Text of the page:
Officers Elected At LIC Chamber Luncheon
The Long Island City Chamber of Commerce held what Arthur Rosenfield, its newly-elected president, estimated was its sixth luncheon, near the end of June. At the luncheon, chamber members got officers elected and resolved to get quotes on insurance for the chamber and file for incorporation. A couple of guests addressed those gathered for the meeting at the Waterfront Crabhouse, talking about the Hunters Point branch of the Queens Library, which is to come, and Gantry Park, which has been developed for more than a decade. There was talk of dues to be charged and a list of committees was distributed, partially in an attempt to attract volunteers for one or more of them.
Chamber Board Member Brent O’Leary said that in managing the election of the chamber’s officers he called for ballots to be returned to him by June 26 and got 20 of them. At the meeting, he extended a last opportunity for voting to anyone who hadn’t returned a ballot but nobody responded. The officers were announced: Renos Kourtides of Alma Bank was elected chairman of the board; Arthur Rosenfield of Our LIC is president; Erhan Bahcecr of Foodcellar Market is vice president; Rigoberto Cardoso of New Pronto Limousine Service is treasurer; and John Dallaire of MaidPro is secretary. Chairman Kourtides addressed the meeting briefly, saying that one of the chamber’s first duties is to come up with a plan for increasing membership.
There were two guest speakers at the meeting, each one talking about vital matters in the life of the expanding Hunters Point community. The first speaker, Peter Wayne, was from the Queens Library Foundation; the second, Bill Bylewski, has spent years working on Gantry Park.
Over the years, the Queens Library & Cultural Center at Hunters Point has acquired legendary status, mainly because it doesn’t exist, though more than $30 million has been pledged for it up to now. It has an auditorium, a roof garden and other grand appointments, which exist at present only in architectural illustrations, though splendid ones, by Steven Holl. A lot remains to be done, Wayne said, mainly in the matter of brownfield detoxification, before groundbreaking, which reportedly will occur next year on the Center Boulevard site between 47th Road and 48th Avenue. Wayne identified Holl, an architect of international renown, though with few completed structures in New York; but when Victor Clavie asked who the contractors were, Wayne said that hasn’t been decided yet. Hearing that, Arthur Rosenfield said a drive for contractors from Long Island City or Astoria should be initiated, which Wayne said was a fine idea. Rosenfield said that a temporary library has been suggested in the past but never been realized. Now, with a chamber of commerce formed, the idea should be revisited, he said. Wayne said that Shi Lee, of the restaurant on Center Boulevard called Shi, has proposed a golf outing to raise money for an endowment in memory of Fausta Ippolito, a Long Island City resident and teacher who was greatly interested in establishing the library, up to the time of her death from cancer in 2011. The outing is to be held July 23 at Bethpage Red Course on Long Island, and $200 pays for a day of golf and a luncheon barbecue.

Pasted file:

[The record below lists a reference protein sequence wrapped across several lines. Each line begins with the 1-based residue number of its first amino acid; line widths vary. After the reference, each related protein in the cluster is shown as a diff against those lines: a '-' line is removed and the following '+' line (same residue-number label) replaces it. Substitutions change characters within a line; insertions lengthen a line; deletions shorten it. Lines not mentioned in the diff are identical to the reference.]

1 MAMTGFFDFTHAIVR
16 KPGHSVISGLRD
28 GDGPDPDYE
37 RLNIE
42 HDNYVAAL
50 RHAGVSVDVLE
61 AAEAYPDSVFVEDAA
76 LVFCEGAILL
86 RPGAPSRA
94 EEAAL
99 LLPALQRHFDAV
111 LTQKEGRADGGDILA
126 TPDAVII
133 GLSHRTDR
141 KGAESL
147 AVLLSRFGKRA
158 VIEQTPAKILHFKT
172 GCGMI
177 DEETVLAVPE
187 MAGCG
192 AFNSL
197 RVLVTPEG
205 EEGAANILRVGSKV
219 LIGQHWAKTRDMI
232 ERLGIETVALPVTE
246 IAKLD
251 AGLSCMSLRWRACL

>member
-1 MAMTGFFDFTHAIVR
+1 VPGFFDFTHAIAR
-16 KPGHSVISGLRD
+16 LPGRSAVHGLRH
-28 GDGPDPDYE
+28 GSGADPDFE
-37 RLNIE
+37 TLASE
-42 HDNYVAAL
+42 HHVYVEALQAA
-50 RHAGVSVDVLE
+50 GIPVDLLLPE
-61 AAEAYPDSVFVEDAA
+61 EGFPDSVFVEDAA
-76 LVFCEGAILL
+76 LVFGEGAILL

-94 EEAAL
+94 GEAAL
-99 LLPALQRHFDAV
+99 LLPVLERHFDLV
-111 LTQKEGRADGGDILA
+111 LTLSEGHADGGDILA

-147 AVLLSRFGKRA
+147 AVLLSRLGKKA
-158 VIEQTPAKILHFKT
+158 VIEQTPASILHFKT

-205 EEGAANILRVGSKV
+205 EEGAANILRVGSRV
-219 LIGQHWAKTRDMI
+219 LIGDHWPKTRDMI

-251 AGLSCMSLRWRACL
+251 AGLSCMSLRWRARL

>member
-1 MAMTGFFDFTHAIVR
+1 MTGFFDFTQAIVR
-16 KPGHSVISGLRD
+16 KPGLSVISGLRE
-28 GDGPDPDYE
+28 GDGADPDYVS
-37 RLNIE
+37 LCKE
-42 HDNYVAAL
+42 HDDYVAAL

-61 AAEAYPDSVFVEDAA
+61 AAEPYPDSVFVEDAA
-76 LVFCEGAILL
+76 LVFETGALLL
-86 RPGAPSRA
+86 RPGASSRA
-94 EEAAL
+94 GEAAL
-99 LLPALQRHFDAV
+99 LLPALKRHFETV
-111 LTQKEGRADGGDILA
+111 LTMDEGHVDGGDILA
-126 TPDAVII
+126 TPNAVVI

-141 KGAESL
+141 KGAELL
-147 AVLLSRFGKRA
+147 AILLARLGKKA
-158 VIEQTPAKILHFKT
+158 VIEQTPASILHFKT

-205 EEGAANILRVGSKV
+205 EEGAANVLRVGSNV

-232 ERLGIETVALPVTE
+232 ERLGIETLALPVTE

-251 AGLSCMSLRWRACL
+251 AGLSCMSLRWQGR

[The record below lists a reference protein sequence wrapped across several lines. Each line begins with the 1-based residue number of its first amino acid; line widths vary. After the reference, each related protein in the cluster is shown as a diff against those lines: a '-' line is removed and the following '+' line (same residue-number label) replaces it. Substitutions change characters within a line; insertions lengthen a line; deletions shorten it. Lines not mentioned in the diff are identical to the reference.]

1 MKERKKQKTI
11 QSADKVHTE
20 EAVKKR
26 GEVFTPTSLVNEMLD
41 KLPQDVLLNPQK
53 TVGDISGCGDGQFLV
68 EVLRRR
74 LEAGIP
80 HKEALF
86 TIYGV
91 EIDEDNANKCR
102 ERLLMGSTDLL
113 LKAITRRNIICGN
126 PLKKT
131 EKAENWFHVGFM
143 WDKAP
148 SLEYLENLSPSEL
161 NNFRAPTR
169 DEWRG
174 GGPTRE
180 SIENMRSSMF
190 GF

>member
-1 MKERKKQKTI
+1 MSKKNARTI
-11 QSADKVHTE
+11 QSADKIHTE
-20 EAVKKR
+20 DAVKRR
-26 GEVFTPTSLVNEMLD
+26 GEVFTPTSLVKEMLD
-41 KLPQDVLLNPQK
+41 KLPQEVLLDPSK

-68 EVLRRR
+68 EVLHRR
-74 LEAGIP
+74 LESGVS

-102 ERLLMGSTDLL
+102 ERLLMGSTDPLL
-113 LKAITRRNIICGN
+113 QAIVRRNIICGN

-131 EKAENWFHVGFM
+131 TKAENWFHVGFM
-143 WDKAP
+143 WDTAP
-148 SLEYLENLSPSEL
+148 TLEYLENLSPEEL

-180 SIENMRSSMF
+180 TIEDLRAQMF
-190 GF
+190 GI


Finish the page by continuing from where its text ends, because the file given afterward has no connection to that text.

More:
Bill Bylewski is the head of Friends of Gantry, a group that was started in 1998 when Gantry State Park was opened in Hunters Point with what he said was no discernible plan for development. It had no horticultural program, just a bunch of volunteers, himself included, who tended to it until there was official landscaping, after three years. It now has 16 tree pruners, has grown considerably, but fewer local volunteers tend to it than before. Parks & Trails New York (PTNY), the Albany-based non-profit, awarded Gantry Park a $2,600 grant it send out 12,500 postcards. It has volunteers coming in from throughout the city but not many from Long Island City. But those tending to this state park will expand their effort when the Hunters Point South Park, a city operation in conjunction with the HPS residential complex, is opened, he said. It’s just what they do.
More business matters were covered, including a proposal for insurance. Nick Vaglica of the Vaglica Agency, a Nationwide Insurance unit, said he would prepare a proposal for a policy covering the chamber. Glenn Laga, of Guardian Data Destruction, said he would look up competitive quotes. The meeting’s final item was a complaint by Victor Clavie of the board that the election process had been distorted, which is why he registered the only vote of disapproval when a motion was made to confirm the election. Clavie said also that the first board meeting has yet to occur, and he demanded one. At such a meeting, the matter of what dues to charge could be taken up, rather than trying to settle it in a public meeting, as Rosenfield was doing at the time Clavie interrupted to protest it and the elections. The long list of chamber committees was then passed among the membership.
The next Long Island City Chamber of Commerce meeting is on schedule for July 16 at 12:15 p.m.